Mexican National Commission on Minimum Wages Approves an Increase to the 2019 Daily General Minimum Wage and Further Establishes Two Different Geographic Areas for Its Application
Authors: Stefano Sandoval Malori (Mexico City), Pietro Straulino-Rodriguez (Mexico City), Ana Paula Delsol Espada (Mexico City)
Published Date: December 27, 2018
In December 2018, the Mexican National Commission on Minimum Wages (Comisión Nacional de los Salarios Mínimos, or CONASAMI) issued a resolution to increase the daily general minimum wage (DGMW) beginning on January 1, 2019. This resolution was published in the Official Gazette of the Federation(Diario Oficial de la Federación) on December 26, 2018. Please note that for the remainder of 2018, the DGMW will continue to be $88.36 Mexican pesos, which is approximately $4.4 United States dollars.
Prior to determining the annual increase to the 2019 DGMW for all legal effects, CONASAMI increased the 2018 DGMW by $9.43 MXP through an independent recovery amount, which made the new DGMW for 2019 rise to $97.79 MXP (approximately $4.8 USD). The global economic and political events of 2018 spurred this increase, as these events affected the exchange rate between Mexican pesos and U.S. dollars.
In addition to the increase noted above, CONASAMI approved an additional 5 percent increase, resulting in a DGMW for 2019 of $102.68 MXP(approximately $5.1 USD).
The additional 5 percent increase may serve as a general guideline for revising scaled wages in collective bargaining agreements applicable to Mexican companies; however, employers may want to analyze each particular case individually. In total, the 2019 DGMW increased by 16.21 percent from the 2018 DGMW.
CONASAMI also established a new geographic area, Free Zone of the North Border (Zona Libre de la Frontera Norte, or ZLFN) for 2019, which comprises cities along or near the U.S. border (Ensenada, Playas de Rosarito, Mexicali, Tecate, and Tijuana in the state of Baja California; San Luis Río Colorado, Puerto Peñasco, General Plutarco Elías Calles, Caborca, Altar, Sáric, Nogales, Santa Cruz, Cananea, Naco, and Agua Prieta in the state of Sonora; Janos, Ascensión, Juárez, Práxedis G. Guerrero, Guadalupe, Coyame del Sotol, Ojinaga, and Manuel Benavides in the state of Chihuahua; Ocampo, Acuña, Zaragoza, Jiménez, Piedras Negras, Nava, Guerrero, and Hidalgo in the state of Coahuila de Zaragoza; Anáhuac in the state of Nuevo León; and Nuevo Laredo, Guerrero, Mier, Miguel Alemán, Camargo, Gustavo Díaz Ordaz, Reynosa, Río Bravo, Valle Hermoso, and Matamoros in the state of Tamaulipas). For purposes of the ZLFN, the 2018 minimum wage was duplicated, resulting in a rate of $176.72 MXP(approximately $8.8 USD) for 2019.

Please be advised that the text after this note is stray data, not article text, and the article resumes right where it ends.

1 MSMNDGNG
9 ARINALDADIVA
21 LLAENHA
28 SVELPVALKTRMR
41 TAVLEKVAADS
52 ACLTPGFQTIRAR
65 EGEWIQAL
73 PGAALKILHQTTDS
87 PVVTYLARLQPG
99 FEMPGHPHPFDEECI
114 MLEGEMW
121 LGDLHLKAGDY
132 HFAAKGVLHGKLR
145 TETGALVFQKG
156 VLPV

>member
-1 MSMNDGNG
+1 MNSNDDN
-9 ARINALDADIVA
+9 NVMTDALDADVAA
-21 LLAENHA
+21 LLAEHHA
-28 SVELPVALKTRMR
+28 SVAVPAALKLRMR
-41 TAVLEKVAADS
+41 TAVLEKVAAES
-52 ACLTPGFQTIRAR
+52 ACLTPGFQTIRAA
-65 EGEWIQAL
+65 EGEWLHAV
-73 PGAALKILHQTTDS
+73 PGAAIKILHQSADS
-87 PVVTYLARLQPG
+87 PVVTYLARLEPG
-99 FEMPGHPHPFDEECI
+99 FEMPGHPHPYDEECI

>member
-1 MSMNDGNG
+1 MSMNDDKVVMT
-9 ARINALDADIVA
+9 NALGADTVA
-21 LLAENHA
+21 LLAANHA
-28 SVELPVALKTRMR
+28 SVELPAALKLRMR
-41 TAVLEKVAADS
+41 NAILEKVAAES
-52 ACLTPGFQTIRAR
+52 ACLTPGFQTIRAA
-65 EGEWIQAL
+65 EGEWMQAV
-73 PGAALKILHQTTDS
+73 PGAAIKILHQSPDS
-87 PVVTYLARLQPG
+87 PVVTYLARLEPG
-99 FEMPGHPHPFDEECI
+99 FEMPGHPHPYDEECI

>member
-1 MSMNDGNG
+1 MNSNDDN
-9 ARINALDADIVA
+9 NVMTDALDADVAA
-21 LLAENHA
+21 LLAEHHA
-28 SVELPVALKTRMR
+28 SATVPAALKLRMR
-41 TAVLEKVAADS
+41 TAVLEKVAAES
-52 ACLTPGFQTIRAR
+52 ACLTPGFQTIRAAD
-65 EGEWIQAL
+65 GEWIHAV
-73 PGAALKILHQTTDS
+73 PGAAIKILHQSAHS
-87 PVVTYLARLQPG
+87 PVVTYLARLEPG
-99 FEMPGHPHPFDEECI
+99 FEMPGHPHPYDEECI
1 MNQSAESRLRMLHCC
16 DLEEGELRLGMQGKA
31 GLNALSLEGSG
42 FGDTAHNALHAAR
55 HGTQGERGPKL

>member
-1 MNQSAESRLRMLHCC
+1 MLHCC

The Mexico City office of Ogletree Deakins will continue to monitor and report on developments in the labor and employment laws of Mexico as they occur.
Stefano Sandoval Malori joined Ogletree Deakins in January 2016. Prior to that, Stefano joined a small local law firm as Partner of the Labor, Employment and Social Security Practice Group (2015). Previously, he collaborated as Senior Associate in one of the most prestigious law firms in Mexico (2014), during such time, Stefano focused his practice in labor and employment consulting, hiring and termination processes of executives, personnel downsizings and employee transfers, labor...
Pietro Straulino-Rodríguez is the managing partner of the Mexico City office of Ogletree Deakins. Before starting at Ogletree Deakins, Pietro worked for a number of years as a partner in private practice at a leading law firm in Mexico City in the firm’s Labor, Social Security and Immigration practice group. Previously he worked for a major labor boutique in Mexico City, in which he participated as an advisor and litigator in several matters. In addition, Pietro worked in the legal...
Ana Paula Delsol Espada joined Ogletree Deakins in September of 2014. Previously, she worked in private practice at a leading law firm in Mexico City with the Labor, Social Security and Immigration Practice Group. She has also previously worked at the Civil Board on Altamira, Tamaulipas as an Agreements Secretary’s assistant from 2008 to 2010. Ana speaks both Spanish and English.